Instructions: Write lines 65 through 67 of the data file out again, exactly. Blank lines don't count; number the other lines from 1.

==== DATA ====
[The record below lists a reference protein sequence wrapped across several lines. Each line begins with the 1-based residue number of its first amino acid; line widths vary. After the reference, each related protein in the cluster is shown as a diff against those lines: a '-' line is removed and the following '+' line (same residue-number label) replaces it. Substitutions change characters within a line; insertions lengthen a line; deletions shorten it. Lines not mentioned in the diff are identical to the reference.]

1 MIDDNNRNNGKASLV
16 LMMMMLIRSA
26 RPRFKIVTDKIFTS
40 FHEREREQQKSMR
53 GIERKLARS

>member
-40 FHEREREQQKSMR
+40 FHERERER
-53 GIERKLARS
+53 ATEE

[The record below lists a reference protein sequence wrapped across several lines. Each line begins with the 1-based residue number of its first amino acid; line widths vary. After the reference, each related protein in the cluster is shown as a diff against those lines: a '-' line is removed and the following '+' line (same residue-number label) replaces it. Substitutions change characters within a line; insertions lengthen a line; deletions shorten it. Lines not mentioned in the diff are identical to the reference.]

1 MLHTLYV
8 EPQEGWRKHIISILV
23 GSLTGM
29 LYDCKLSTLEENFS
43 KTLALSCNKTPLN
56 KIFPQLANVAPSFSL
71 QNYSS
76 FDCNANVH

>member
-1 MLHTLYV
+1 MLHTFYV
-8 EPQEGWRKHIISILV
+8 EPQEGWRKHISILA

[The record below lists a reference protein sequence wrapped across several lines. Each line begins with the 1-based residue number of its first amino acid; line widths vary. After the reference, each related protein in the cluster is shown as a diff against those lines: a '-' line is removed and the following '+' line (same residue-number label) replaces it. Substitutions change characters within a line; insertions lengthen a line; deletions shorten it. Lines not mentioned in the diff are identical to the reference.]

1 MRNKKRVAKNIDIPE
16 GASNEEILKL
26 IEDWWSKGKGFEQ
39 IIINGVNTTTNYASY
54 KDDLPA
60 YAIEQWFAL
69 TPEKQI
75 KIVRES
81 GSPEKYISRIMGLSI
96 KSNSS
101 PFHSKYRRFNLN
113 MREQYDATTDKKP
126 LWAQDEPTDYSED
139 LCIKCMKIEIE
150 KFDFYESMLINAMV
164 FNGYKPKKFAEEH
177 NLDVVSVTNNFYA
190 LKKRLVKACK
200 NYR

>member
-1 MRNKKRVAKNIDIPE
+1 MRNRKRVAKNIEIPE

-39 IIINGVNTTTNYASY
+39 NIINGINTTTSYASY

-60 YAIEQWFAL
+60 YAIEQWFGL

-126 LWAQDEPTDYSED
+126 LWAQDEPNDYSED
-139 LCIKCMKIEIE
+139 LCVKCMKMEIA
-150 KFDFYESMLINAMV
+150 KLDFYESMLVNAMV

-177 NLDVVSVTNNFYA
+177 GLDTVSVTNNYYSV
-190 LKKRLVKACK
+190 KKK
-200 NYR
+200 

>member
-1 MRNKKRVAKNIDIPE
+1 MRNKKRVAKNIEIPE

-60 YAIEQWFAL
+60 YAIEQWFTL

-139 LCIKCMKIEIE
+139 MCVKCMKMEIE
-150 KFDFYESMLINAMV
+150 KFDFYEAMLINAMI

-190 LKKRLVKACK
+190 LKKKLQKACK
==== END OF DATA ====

>member
-1 MRNKKRVAKNIDIPE
+1 MRNKKRVAKNIEIPE